In this reversed historical lens, it is hard not to view the vocals here as almost vestigial even if the band themselves seemed not to notice yet. This is not to say that they are poorly performed; as stated previously, it is tempting to imagine an alternate 1991 version of Focus that draws on both the material found here and on the previous demo, presenting a more sharpened and dangerous combination of death metal and technical thrash metal. However, that brief shock of a single effected vocal line in "Uroboric Forms'' feels transcendent and liberatory. There is a spark there, a resolution of the rub created by appending harsh vocals against their increasingly cybernetic alloyed fusion guitar lines, offering a potential stranger and more alien landscape. And not just alien: angelic. This comes with the gradually shifting lyrical and aesthetic approach of the band as well. Gone were the jagged angles and demonic figures of Reflections of a Dying World, replaced with ponderings that were rooted in the same innate acid-smeared psychedelia of death metal but gesturing toward the world of the spiritual and philosophical. The 1991 demo, while musically excellent, feels wrought with this tension, seeming from one end like a band more than ready to make their proper debut but from the other like one unaware of a final eruptive burst that would see them slowly strip away all of the death metal and thrash which had been their initiating impulse.

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This sensibility and winnowing are verified somewhat in the span of creative work that followed both the 1991 demo and the recording and touring of Death's Human. The band found themselves at a crossroads and so decided to pursue other projects briefly both to spread their wings as well as bring some attention to their primary group. Tony Choy accepted positions recording with both Atheist and Pestilence in 1991, performing on both masterpiece records Unquestionable Presence and Testimony of the Ancients before departing Cynic entirely (This makes him the sole player to have performed in all three of the major early '90s prog-death bands.). In one world, Choy returned to Cynic for the sessions that would produce Focus; in that world, there is much to say about the intersections of his work within both Atheist and Pestilence, two bands that were as venerated by peers as they were fans in a period where a more progressive approach to death metal was still a relatively untested boundary. Unfortunately, we do not live in this world, and so while his contributions to both of those bands (and the contributions of those bands to the broader scene) are fascinating and compelling, they are unfortunately non sequiturs to the broader story of Cynic.

Guitarists Masvidal and Gobel, however, both wrote and performed on extracurricular records that seemed to inform the final shape of Focus, albeit through inversion and the aforementioned winnowing rather than affirmation or addition. Gobel notably teamed with former Cynic bassist Martin van Erp in Monstrosity for Imperial Doom, performing alongside a young George "Corpsegrinder" Fisher in his studio debut years before leaving to join Cannibal Corpse. Monstrosity's initial lineup is exciting in part for the historical value to Monstrosity itself. By the followup record Millennium, no members save bandleader and drummer Lee Harrison as well as Corpsegrinder would remain, while even Corpsegrinder would depart shortly thereafter to join Cannibal Corpse. As a result, Imperial Doom functions as a kind of formal alternative history to Cynic, almost more than a debut for Monstrosity itself, as well as a snapshot of the initial vision of Monstrosity as a group. Monstrosity, we must remember, was born in part from Lee Harrison's departure from Atheist; that the debut record of his group would feature the bassist of the initial Cynic demos as well as their second guitarist seems commensurate with the initial vision of the group as another tech/prog death band.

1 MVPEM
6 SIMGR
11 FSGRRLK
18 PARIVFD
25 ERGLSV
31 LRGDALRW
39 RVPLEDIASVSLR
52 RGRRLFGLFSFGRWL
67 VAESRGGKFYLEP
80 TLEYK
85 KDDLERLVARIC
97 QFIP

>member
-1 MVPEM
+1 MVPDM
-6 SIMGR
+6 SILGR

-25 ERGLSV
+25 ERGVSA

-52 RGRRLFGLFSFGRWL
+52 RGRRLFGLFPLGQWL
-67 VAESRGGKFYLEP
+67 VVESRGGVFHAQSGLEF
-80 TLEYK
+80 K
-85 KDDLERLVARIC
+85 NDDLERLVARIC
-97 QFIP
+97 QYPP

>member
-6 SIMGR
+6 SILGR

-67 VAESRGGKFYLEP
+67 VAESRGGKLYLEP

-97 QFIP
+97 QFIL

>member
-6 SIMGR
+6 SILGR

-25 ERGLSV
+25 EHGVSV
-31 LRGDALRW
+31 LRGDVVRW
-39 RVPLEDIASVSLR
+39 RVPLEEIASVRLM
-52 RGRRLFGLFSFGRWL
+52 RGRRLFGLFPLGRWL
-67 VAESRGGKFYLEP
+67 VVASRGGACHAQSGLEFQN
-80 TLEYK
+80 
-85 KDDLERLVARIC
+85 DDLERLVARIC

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The lens is clearly shifted on Imperial Doom when compared to the works of either Cynic or Atheist, however. Monstrosity leaned substantially more brutal on their debut, eschewing both the advanced and future-gazing developing death/jazz fusion methodologies of Cynic as well as the frenetic and half-feral jazz metal of Atheist for something rooted much closer to death metal's Floridian roots. There still remains, however, the same sense of increased architecturalism that began to guide Death from Spiritual Healing forward, marking them at least as siding on the end of the more thoughtful composers and players of the genre as compared to the likewise developing animalistic and brutal wing of the genre in reaction to these methods. Gobel never joined Monstrosity as a full-time member, but his writing and playing are felt through Imperial Doom, the sole record to feature his contributions. There are approaches to lead tones and solos that remind us that Masvidal was not the only player diving more deeply into heady death metal directions. Imperial Doom's lead guitar work, played by Gobel, feel like clear precursors to the work that would come to fruition on Focus as much as Masvidal's work on Human had as well, experiments in tone and dynamic composition that would later bear their fruits.